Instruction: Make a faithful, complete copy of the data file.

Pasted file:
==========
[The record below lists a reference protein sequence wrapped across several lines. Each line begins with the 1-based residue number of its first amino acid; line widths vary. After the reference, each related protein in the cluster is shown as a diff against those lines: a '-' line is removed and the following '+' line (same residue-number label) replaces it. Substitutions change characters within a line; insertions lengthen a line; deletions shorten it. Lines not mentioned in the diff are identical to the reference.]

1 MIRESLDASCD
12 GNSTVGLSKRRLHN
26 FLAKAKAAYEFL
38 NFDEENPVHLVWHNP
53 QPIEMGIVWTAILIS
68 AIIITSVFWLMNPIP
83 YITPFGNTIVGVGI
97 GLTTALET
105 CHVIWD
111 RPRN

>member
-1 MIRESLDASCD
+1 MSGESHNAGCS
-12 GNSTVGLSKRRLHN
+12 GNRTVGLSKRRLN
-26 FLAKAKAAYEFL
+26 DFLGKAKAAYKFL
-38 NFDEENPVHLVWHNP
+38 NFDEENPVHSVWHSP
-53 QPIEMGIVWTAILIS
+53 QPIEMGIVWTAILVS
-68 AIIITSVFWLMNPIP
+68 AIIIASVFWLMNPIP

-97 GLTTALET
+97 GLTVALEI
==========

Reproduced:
[The record below lists a reference protein sequence wrapped across several lines. Each line begins with the 1-based residue number of its first amino acid; line widths vary. After the reference, each related protein in the cluster is shown as a diff against those lines: a '-' line is removed and the following '+' line (same residue-number label) replaces it. Substitutions change characters within a line; insertions lengthen a line; deletions shorten it. Lines not mentioned in the diff are identical to the reference.]

1 MIRESLDASCD
12 GNSTVGLSKRRLHN
26 FLAKAKAAYEFL
38 NFDEENPVHLVWHNP
53 QPIEMGIVWTAILIS
68 AIIITSVFWLMNPIP
83 YITPFGNTIVGVGI
97 GLTTALET
105 CHVIWD
111 RPRN

>member
-1 MIRESLDASCD
+1 MSGESHNAGCS
-12 GNSTVGLSKRRLHN
+12 GNRTVGLSKRRLN
-26 FLAKAKAAYEFL
+26 DFLGKAKAAYKFL
-38 NFDEENPVHLVWHNP
+38 NFDEENPVHSVWHSP
-53 QPIEMGIVWTAILIS
+53 QPIEMGIVWTAILVS
-68 AIIITSVFWLMNPIP
+68 AIIIASVFWLMNPIP

-97 GLTTALET
+97 GLTVALEI